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Just weeks after the tragic loss of their mother through lung disease, a Warwickshire teenager and his 11-year-old brother faced double-heartbreak at the prospect of losing their family home.

Mandy Smith, 51, lost her nine-year battle with emphysema just four days into the New Year to the devastation of her sons Baily, 17, and Cameron, who both cared for their mother throughout the course of her illness.

The pair naturally wanted to stay in the Rugby bungalow, owned by Bromford, which they had shared with their mother since 2013. However due to the tenancy type and the age of Bailey, there were no succession rights and it therefore looked likely they would lose their home – instead moving in with their grandparents and losing the support network of their close friends and neighbours in Woodruff Close.

But quick-thinking neighbourhood coach Claire Brindley-Taylor, determined to support the boys’ wish to stay in the family home, fought a three-month campaign alongside other Bromford colleagues to find a way round the issue.

“I remember when I first visited the Nan, I honestly couldn’t see a way that Bailey and Cameron could stay but I knew it meant so much to them and was adamant that there must be something I could do,” Claire said.

“After much discussion with colleagues, housing benefit and the family, we discovered that there was actually a clause where we could use our discretion and offer Bailey – as the eldest – an Equitable Minors Tenancy dependent on him being able to claim income support. After going backwards and forwards with appointments at the job centre, phone calls to the Department for Work and Pensions (DWP) and asking for mandatory reconsideration after our first application was refused, I’m delighted to say Bailey was awarded income support as well as a backdated payment of housing benefit which allowed us to keep them both where they belong.”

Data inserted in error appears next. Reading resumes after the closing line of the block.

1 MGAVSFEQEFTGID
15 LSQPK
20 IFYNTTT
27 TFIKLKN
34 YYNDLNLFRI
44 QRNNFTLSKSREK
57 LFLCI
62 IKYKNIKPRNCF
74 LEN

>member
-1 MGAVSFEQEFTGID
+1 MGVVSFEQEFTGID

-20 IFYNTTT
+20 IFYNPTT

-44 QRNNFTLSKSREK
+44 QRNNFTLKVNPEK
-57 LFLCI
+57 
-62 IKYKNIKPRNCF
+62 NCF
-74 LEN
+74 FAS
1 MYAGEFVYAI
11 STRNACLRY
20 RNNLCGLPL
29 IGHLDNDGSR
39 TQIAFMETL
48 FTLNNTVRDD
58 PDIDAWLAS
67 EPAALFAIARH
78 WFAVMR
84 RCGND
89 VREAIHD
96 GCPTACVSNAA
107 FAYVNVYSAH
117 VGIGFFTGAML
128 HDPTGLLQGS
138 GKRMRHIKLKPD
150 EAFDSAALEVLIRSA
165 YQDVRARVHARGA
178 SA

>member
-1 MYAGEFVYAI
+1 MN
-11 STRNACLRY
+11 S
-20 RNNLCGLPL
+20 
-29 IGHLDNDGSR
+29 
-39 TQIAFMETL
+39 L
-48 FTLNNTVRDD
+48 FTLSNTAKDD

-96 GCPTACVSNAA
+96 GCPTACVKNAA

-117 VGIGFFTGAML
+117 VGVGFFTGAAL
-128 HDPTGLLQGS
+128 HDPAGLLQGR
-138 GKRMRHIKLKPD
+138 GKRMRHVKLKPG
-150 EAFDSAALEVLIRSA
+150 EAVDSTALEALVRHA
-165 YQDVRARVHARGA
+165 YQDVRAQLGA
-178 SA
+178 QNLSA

Bailey, who is studying a multi-skilled construction course at Rugby College, said: “It has meant the world to me that Bromford have helped us keep this home and we’ve already been decorating the place to pay homage to our mum – it feels like she is still here with us.”

Grandmother Diane said: “I don’t know where they would be right now if they hadn’t been able to keep this place and poor old Cameron would have been devastated. All the neighbours love them and they have that support network in place, as well as us popping down every fortnight. It could have had a catastrophic effect on their mental wellbeing and I’m just so grateful to Bromford because it was absolutely the right thing to do.”

Football-mad Cameron is still at school nearby while Bailey continues to flourish under his new-found responsibilities which include making home improvements and completing the weekly shop.

Claire added: “I put my full trust in Bailey and he has responded magnificently. What the boys have gone through is so sad but both of them have aspirations of doing their mother proud and that’s why I was so determined to keep them in this property having had some brilliant support by colleagues along the way.”

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